President Yoweri Museveni has said that Uganda’s tourism revenue has potential to spike, if the policies and administration of the sector are made more efficient. The President told investors and conservationists on Friday that, Uganda is abundantly endowed with nature which makes it a competitive tourism destination world over.
He was speaking at the Uganda Giants’ Club Conservation and Tourism Investment Forum held at the Lake Victoria Serena Golf Resort.
He acknowledged the fact that the tourism business is growing which is why conservation shouldn’t be taken serious for the sake of protecting nature but rather earning revenue from it.
“Inspite of the inefficiencies in the sector [tourism] by the administrators and policy makers, arrivals have risen to 1.3 million last year. But this is not much compared to Spain which gets 23 million tourists,” the President told participants.
In 2016, Uganda generated USD 1.3 billion from tourism which Museveni attributed to the efforts by government to strengthen security, establishment of a One Stop Centre for investors along with strides made by Uganda Wildlife Authority (UWA) in reducing poaching. But he said tourism is better placed to witness further growth, due to the country’s geographic features.
“Uganda’s lowest point is 650 meters above sea level while the highest point is 5009 meters above sea level. This location makes Uganda unique for agriculture and tourism.”
He noted that tourism accounts for 9% of the global GDP (USD 6.6 trillion) and provides one out of 11 jobs in the world. “When we talk about the conservation, it is not just coming out for nature but having business goals. We can get a lot of money from tourism.”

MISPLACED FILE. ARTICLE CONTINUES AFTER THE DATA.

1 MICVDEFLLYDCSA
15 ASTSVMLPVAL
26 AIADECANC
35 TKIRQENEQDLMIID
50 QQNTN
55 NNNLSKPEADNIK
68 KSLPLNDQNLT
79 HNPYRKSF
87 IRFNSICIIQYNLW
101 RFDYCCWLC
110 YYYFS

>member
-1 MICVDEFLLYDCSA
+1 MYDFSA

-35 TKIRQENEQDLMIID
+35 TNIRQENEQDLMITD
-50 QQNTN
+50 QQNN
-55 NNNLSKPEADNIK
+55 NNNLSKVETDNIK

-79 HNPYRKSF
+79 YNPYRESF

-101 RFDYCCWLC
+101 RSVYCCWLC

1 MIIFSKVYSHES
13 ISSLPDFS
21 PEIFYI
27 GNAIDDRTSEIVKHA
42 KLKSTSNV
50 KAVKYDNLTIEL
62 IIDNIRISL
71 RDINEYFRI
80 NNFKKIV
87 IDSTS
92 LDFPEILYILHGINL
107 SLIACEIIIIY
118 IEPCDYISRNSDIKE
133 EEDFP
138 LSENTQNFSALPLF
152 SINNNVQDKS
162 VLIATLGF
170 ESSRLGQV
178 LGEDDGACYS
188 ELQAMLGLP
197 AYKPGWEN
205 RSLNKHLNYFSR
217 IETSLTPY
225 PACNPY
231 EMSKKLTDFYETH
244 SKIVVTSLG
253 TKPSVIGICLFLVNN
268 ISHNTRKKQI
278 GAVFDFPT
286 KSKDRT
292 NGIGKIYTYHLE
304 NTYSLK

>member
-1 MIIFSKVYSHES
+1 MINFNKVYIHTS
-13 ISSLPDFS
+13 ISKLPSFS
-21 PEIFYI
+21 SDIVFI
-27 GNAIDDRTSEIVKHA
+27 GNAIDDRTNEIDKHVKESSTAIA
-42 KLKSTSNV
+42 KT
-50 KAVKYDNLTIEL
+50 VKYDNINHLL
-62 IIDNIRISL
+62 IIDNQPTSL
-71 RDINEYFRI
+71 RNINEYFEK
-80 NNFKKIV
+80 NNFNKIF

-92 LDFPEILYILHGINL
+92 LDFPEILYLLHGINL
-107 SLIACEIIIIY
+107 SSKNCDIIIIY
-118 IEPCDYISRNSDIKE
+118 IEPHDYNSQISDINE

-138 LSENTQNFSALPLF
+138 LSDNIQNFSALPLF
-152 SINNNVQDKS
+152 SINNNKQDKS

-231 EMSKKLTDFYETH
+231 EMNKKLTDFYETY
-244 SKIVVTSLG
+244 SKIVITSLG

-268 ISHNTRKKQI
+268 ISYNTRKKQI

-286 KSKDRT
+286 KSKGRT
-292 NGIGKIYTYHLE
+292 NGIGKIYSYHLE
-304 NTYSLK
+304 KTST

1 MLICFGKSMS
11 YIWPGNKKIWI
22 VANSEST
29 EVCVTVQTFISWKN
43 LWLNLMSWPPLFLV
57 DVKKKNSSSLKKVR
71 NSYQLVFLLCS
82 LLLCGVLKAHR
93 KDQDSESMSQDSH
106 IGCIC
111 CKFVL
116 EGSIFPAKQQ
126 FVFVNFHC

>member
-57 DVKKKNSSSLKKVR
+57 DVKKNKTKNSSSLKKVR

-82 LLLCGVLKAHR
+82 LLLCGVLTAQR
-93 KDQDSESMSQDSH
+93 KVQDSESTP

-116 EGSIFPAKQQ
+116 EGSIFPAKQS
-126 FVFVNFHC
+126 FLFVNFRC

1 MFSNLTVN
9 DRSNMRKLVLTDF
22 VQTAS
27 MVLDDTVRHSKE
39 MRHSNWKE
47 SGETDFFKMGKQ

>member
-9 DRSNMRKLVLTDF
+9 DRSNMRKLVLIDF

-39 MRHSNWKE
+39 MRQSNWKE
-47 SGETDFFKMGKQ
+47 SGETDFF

President Museveni urged UWA and other actors in the tourism sector to develop these products by adding the cultural elements so as to help tourists understand the history of the places, people and animals.
“When studying biology in school, they were using many Latin names like medulla oblongata. We need to also store the knowledge of the ancient people and share it with the world,” he said.
On his part, Paul Alistair of the Africa Wildlife Foundation said Uganda was now ripe for investments by Giant Stars. “The Giant Stars are aligned for Uganda and are looking at five National Parks: Murchison, Kidepo, Queen Elizabeth and Semilki,” Alistair said.
He however advised government to develop other tourism linked infrastructure to ease access of tourists to accommodation facilities and other attractions.
“There is a diversity of products and tourist attractions. Apart from the chimpanzees, Uganda is home to many bird species that cannot be found anywhere else in the world,” he said.
Britain’s former Finance Minister George Osborne
described Friday’s meeting as “good” and hailed Uganda for comprehemsively presenting the available investment opportunities for tourism.
UN Resident Coordinator in Uganda Rosa Malango noted that tourism and conservation present an opportunity for Uganda to promote inclusive and sustainable development. Malango however cautioned against growing tourism at the expense of natural environment which is already being destroyed in Uganda.